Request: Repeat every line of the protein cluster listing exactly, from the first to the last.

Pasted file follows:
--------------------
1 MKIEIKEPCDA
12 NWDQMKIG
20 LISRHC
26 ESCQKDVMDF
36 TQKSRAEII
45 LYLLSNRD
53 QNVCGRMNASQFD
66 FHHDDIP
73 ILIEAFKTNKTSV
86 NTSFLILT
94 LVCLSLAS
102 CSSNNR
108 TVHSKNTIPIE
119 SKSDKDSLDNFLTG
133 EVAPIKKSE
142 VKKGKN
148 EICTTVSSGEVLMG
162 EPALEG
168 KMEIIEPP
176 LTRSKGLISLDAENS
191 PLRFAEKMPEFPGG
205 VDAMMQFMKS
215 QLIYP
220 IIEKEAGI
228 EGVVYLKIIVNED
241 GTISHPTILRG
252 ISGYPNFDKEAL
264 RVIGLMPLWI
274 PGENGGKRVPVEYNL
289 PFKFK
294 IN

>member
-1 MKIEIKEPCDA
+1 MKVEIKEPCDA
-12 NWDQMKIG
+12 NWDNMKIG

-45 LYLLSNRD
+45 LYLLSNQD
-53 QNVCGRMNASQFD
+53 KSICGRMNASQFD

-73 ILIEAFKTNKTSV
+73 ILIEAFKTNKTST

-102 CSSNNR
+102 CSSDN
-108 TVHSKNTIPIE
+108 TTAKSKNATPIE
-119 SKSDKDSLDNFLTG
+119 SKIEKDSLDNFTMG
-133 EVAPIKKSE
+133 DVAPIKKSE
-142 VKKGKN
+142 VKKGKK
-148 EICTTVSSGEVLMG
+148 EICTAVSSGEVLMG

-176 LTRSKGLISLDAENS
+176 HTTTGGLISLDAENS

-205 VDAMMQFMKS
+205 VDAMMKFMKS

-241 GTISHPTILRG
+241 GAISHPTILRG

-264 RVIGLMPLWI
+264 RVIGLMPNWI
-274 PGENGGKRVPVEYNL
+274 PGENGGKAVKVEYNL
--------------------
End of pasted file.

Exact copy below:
1 MKIEIKEPCDA
12 NWDQMKIG
20 LISRHC
26 ESCQKDVMDF
36 TQKSRAEII
45 LYLLSNRD
53 QNVCGRMNASQFD
66 FHHDDIP
73 ILIEAFKTNKTSV
86 NTSFLILT
94 LVCLSLAS
102 CSSNNR
108 TVHSKNTIPIE
119 SKSDKDSLDNFLTG
133 EVAPIKKSE
142 VKKGKN
148 EICTTVSSGEVLMG
162 EPALEG
168 KMEIIEPP
176 LTRSKGLISLDAENS
191 PLRFAEKMPEFPGG
205 VDAMMQFMKS
215 QLIYP
220 IIEKEAGI
228 EGVVYLKIIVNED
241 GTISHPTILRG
252 ISGYPNFDKEAL
264 RVIGLMPLWI
274 PGENGGKRVPVEYNL
289 PFKFK
294 IN

>member
-1 MKIEIKEPCDA
+1 MKVEIKEPCDA
-12 NWDQMKIG
+12 NWDNMKIG

-45 LYLLSNRD
+45 LYLLSNQD
-53 QNVCGRMNASQFD
+53 KSICGRMNASQFD

-73 ILIEAFKTNKTSV
+73 ILIEAFKTNKTST

-102 CSSNNR
+102 CSSDN
-108 TVHSKNTIPIE
+108 TTAKSKNATPIE
-119 SKSDKDSLDNFLTG
+119 SKIEKDSLDNFTMG
-133 EVAPIKKSE
+133 DVAPIKKSE
-142 VKKGKN
+142 VKKGKK
-148 EICTTVSSGEVLMG
+148 EICTAVSSGEVLMG

-176 LTRSKGLISLDAENS
+176 HTTTGGLISLDAENS

-205 VDAMMQFMKS
+205 VDAMMKFMKS

-241 GTISHPTILRG
+241 GAISHPTILRG

-264 RVIGLMPLWI
+264 RVIGLMPNWI
-274 PGENGGKRVPVEYNL
+274 PGENGGKAVKVEYNL